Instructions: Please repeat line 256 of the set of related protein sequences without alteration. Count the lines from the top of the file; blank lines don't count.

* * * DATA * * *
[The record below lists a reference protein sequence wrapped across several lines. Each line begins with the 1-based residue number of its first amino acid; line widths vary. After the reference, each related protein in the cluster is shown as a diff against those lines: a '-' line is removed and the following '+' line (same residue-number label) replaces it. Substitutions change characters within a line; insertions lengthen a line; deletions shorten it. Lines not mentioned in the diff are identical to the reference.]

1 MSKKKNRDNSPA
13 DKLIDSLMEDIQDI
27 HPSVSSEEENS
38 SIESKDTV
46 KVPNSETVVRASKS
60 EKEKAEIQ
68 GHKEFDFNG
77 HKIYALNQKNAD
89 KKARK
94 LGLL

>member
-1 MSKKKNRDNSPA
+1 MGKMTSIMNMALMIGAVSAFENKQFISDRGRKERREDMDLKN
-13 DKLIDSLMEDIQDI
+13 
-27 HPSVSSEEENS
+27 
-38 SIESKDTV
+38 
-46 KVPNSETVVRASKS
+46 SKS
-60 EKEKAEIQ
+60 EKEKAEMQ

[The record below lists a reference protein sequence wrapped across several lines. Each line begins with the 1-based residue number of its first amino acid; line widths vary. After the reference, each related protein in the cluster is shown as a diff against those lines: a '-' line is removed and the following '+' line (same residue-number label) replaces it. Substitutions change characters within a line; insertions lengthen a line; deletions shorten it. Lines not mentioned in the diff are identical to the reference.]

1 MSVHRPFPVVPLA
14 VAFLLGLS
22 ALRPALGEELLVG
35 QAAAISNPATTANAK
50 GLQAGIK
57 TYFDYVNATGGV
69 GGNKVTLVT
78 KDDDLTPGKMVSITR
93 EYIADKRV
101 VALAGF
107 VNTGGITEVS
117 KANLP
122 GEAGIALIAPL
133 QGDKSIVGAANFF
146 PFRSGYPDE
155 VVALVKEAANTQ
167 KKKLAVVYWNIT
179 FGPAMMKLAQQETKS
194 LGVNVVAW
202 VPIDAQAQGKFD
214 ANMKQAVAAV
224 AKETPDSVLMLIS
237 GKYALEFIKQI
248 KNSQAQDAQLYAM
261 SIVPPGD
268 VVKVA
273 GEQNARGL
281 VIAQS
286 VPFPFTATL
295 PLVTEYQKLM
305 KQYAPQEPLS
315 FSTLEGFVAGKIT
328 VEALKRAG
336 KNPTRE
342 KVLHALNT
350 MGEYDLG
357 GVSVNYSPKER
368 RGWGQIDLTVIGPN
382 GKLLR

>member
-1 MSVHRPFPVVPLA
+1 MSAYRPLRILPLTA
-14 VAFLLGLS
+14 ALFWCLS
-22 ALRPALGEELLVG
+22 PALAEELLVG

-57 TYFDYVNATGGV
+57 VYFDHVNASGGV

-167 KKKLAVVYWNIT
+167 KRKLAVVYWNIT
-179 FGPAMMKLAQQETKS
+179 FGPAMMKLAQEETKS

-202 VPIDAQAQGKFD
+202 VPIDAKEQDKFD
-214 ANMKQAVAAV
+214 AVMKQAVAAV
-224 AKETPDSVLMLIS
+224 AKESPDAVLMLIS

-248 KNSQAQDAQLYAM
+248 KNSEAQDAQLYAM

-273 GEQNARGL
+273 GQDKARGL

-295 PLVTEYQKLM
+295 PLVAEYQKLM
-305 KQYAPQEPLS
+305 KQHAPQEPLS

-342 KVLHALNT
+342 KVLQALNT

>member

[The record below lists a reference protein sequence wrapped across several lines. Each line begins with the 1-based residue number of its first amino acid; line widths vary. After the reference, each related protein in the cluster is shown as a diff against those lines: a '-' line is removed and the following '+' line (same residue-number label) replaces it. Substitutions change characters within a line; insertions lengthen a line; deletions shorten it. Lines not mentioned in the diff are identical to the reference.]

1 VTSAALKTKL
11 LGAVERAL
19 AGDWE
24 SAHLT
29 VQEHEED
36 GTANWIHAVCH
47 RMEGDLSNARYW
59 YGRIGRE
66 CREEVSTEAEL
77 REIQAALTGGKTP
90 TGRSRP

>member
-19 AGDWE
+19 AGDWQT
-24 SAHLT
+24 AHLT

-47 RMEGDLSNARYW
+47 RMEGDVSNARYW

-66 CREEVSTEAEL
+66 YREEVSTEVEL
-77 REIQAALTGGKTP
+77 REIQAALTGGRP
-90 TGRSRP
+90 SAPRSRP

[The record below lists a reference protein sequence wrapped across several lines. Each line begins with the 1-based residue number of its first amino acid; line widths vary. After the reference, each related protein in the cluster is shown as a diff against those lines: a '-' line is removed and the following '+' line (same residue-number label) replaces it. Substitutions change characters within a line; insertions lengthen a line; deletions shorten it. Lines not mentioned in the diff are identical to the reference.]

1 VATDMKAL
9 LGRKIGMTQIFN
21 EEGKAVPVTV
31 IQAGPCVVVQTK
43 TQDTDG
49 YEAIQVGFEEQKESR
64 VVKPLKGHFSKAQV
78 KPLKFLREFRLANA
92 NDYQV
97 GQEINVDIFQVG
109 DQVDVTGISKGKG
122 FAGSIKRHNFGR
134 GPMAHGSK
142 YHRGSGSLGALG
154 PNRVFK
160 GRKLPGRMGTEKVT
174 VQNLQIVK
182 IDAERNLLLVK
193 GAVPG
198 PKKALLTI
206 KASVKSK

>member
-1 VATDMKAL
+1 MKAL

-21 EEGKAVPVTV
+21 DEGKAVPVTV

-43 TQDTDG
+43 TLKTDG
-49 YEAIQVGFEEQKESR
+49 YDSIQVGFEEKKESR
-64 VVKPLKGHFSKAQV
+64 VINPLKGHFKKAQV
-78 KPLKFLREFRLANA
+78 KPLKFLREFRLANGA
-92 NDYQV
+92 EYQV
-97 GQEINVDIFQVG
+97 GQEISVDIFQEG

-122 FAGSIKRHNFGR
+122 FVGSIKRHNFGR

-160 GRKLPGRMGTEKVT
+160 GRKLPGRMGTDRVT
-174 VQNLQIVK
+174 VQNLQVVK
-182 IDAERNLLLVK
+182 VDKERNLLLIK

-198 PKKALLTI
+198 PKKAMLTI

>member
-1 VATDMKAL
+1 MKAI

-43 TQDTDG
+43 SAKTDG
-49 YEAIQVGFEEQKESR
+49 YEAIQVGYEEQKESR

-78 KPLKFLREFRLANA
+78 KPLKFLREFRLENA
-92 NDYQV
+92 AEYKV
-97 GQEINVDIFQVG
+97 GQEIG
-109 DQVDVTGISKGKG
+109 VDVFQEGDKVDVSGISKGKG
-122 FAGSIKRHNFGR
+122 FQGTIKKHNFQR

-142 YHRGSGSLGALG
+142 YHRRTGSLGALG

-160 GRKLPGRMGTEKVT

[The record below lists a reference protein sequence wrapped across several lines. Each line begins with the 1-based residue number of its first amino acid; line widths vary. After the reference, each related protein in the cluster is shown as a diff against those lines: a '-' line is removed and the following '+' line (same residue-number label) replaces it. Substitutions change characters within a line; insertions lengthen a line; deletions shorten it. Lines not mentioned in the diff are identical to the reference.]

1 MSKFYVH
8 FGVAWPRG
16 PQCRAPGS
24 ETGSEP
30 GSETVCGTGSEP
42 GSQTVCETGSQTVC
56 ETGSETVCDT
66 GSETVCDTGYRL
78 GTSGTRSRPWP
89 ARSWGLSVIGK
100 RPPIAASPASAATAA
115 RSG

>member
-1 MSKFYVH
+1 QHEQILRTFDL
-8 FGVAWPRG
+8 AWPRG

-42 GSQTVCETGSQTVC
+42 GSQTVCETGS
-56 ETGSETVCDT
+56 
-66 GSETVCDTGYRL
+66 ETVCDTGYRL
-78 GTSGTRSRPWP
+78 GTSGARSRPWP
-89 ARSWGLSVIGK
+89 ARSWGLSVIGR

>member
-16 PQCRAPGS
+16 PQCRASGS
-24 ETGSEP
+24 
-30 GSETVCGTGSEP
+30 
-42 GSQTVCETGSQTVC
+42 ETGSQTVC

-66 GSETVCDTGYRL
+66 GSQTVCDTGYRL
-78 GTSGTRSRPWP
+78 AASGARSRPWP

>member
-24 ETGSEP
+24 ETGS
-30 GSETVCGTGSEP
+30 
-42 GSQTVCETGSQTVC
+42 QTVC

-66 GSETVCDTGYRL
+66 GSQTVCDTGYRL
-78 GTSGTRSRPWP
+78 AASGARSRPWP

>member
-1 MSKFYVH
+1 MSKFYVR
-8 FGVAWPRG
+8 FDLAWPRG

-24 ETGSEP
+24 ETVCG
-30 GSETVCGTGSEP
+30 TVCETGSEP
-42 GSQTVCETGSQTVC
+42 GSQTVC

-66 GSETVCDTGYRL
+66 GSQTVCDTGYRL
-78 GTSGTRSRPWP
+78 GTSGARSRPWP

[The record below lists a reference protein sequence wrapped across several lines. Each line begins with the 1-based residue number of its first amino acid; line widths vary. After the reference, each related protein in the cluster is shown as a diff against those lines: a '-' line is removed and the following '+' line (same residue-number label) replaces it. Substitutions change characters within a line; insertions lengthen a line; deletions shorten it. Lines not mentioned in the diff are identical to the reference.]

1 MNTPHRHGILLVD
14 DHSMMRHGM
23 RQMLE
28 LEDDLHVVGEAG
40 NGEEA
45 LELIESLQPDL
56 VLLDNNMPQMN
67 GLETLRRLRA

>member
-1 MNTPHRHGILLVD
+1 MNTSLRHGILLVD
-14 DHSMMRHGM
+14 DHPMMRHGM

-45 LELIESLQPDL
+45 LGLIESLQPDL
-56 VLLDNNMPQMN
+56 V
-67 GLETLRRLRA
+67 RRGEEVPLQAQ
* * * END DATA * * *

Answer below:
[The record below lists a reference protein sequence wrapped across several lines. Each line begins with the 1-based residue number of its first amino acid; line widths vary. After the reference, each related protein in the cluster is shown as a diff against those lines: a '-' line is removed and the following '+' line (same residue-number label) replaces it. Substitutions change characters within a line; insertions lengthen a line; deletions shorten it. Lines not mentioned in the diff are identical to the reference.]